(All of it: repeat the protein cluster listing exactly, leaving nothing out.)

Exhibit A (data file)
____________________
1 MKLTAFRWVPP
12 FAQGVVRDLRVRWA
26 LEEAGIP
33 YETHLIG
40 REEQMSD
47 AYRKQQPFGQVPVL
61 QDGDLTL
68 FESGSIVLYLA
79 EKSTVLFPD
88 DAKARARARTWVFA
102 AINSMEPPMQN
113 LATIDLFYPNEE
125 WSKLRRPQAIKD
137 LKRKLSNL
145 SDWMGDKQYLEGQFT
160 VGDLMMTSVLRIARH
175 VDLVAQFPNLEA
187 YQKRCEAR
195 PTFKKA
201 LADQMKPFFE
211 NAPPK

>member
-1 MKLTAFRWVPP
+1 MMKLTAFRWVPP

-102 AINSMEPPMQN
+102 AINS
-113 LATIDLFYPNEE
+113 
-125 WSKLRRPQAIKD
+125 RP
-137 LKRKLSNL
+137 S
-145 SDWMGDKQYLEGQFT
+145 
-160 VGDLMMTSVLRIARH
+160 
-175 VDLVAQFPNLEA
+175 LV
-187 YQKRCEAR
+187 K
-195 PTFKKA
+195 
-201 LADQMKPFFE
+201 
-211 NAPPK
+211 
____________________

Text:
1 MKLTAFRWVPP
12 FAQGVVRDLRVRWA
26 LEEAGIP
33 YETHLIG
40 REEQMSD
47 AYRKQQPFGQVPVL
61 QDGDLTL
68 FESGSIVLYLA
79 EKSTVLFPD
88 DAKARARARTWVFA
102 AINSMEPPMQN
113 LATIDLFYPNEE
125 WSKLRRPQAIKD
137 LKRKLSNL
145 SDWMGDKQYLEGQFT
160 VGDLMMTSVLRIARH
175 VDLVAQFPNLEA
187 YQKRCEAR
195 PTFKKA
201 LADQMKPFFE
211 NAPPK

>member
-1 MKLTAFRWVPP
+1 MMKLTAFRWVPP

-102 AINSMEPPMQN
+102 AINS
-113 LATIDLFYPNEE
+113 
-125 WSKLRRPQAIKD
+125 RP
-137 LKRKLSNL
+137 S
-145 SDWMGDKQYLEGQFT
+145 
-160 VGDLMMTSVLRIARH
+160 
-175 VDLVAQFPNLEA
+175 LV
-187 YQKRCEAR
+187 K
-195 PTFKKA
+195 
-201 LADQMKPFFE
+201 
-211 NAPPK
+211 